What is the opposite of an existential crisis? Because I think I’m having one. Watching Prehistoric Planet (Apple TV+) has induced in me an existential – joy/delight? – that I don’t quite know what to do with.
To explain. Because it is new, made of money and eager to pump its schedules full of prestigious productions to attract the kind of viewers and subscription rates that keep its coffers full and reputation buffed – thus creating a virtuous, quality-programming circle for thee, me and whichever shareholders/billionaires need to be kept in space-rocket funds – Apple TV+ has recreated dinosaurs.
I mean, not quite in the Jurassic Park sense (though I suspect it’s only a matter of time) but in a manner much safer and more accessible to a wider public. Prehistoric Planet is stuffed to bursting with CGI renderings of the reptiles that roamed the Earth 66m years ago. And not just your ordinary dinosaurs. Tyrannosaurus rex is there, of course, but beyond that there is the mosasaur, pterosaur, hadrosaur, tethyshadros, edmontosaurus, dromaeosaurid, antarctopelta, pachyrhinosaurus, nanuqsaurus and so many others that you may need to beg the loan of a 10-year-old dino-fan if you want to have a hope of correctly spelling the names of all the species and genuses. I couldn’t find one and so have doubtless made a billion mistakes in the above list. The internet, plus the 47-year-old brain, is no match for the knowledge-sponge that is the pre-adolescent hobbyist, and I can only apologize.
There is no uncanny valley here. The beasts – large or small, parents or juveniles, flightless or soaring – created by Moving Picture Company, the special-effects experts behind the likes of The Lion King, Spider-Man: No Way Home and Blade Runner 2049, have made them look … real. I can say no more than that. You look at the screen and you see dinosaurs. You watch episode one and find yourself thinking: “Hang on. I’ve just seen dinosaurs. Near as dammit, they’ve just filmed a wildlife documentary in the Cretaceous period and I’ve watched it.” They walk, run and hunt (in a pack, if you’re a tenacious but tiny dromaeosaurid aiming for a massive hadrosaur instead of your customary insect intake), chirp (if you’re a baby olorotitan just out of the egg your mother laid in volcanic sand to keep you warm), and sometimes simply mooch about, heedless of any extinction events one day coming their way.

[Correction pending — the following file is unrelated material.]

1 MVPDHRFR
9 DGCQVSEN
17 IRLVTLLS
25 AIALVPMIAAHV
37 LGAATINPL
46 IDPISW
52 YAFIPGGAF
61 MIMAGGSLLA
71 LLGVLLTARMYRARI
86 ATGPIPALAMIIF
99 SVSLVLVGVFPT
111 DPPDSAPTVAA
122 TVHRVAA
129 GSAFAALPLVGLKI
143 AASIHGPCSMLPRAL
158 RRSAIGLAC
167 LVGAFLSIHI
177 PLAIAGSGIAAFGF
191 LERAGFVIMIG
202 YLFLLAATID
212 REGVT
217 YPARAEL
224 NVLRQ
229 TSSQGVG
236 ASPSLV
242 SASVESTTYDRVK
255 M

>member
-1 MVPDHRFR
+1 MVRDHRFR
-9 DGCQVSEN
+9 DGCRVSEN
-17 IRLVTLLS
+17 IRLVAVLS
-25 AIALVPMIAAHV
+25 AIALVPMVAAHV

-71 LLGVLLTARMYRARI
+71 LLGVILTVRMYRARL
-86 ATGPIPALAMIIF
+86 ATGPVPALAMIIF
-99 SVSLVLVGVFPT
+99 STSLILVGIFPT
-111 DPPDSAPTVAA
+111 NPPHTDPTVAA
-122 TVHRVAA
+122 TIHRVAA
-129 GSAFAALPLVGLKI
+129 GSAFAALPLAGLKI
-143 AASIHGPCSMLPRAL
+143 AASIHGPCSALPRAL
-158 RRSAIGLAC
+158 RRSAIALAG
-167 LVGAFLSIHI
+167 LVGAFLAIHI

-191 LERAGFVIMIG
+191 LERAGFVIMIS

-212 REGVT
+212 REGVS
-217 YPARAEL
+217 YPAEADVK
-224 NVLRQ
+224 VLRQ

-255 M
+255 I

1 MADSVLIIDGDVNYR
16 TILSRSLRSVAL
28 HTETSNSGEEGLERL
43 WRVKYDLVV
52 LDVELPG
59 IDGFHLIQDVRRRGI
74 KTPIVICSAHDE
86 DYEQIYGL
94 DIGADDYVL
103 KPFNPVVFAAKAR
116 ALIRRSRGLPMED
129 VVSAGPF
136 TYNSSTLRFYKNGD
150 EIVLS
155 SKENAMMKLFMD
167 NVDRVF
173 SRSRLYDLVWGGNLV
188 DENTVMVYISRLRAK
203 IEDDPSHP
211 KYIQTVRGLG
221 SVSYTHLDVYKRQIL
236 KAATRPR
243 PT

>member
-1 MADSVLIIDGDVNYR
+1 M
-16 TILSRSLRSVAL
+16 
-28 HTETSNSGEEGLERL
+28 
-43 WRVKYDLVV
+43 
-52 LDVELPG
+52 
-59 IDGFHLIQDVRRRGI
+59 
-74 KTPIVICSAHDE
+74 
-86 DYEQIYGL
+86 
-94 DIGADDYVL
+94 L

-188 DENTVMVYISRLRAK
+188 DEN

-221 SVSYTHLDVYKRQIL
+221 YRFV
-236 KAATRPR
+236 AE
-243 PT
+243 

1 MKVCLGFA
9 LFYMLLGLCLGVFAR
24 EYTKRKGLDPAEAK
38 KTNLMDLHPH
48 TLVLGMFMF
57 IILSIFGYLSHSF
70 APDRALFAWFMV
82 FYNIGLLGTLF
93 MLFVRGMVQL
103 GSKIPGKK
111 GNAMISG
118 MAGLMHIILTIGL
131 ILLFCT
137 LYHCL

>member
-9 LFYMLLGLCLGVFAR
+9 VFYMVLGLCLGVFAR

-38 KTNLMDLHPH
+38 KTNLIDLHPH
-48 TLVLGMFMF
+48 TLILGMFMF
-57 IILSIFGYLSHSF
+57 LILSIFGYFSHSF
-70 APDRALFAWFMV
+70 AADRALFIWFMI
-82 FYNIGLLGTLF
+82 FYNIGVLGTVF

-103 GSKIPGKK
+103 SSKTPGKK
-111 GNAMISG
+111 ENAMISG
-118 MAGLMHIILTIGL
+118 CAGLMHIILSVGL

It is a heady, if slightly disorienting, experience. For British viewers, the sense of discombobulation is increased by the fact that, despite being on an aggressively new and modern channel that feels like the antithesis of the BBC, it is presented by David Attenborough. Is this allowed, you wonder? Are there not bylaws about this? Can he, too, just roam the world at will? His presence of him is explained by the fact that the five-part series (covering forests, sea coasts, freshwater habitats and frozen landscapes) is produced by the BBC Studios Natural History Unit, but it still takes you a moment to adjust.
His presence assures us of the veracity of the programme’s claim to have used the most up to date research available about all the dinosaurs before us. Species that have been proved to be feathered – the ancestors of modern birds – are feathered. Nest-building methods are detailed, and we’re given innumerable other specifics about feeding behaviours, how young are reared, and winter-survival techniques that – presumably – have been inferred from the fossil record and currently form the best of our knowledge.
The spectacle is wonderful, and the information valuable. But perhaps by the end there will be an appetite for something more about how that fossil record tells experts what it does. How do you look at a single skull – all that is left, as far as we are aware, of some species – and come to know anything about its owner and its ilk? Where does fact end and educated guessing begin? Does educated guessing ever blur into imagination? How do you know the color of a dinosaur? I could take as many hours of explanation required from well-chosen workers in the myriad sub-fields of expertise to tell me all about this. The 10-year-old in me has awakened, and with it the atavistic childhood prime directive: trust, yet verify. How do you think we humans survived this long?
George is Digismak’s reported cum editor with 13 years of experience in Journalism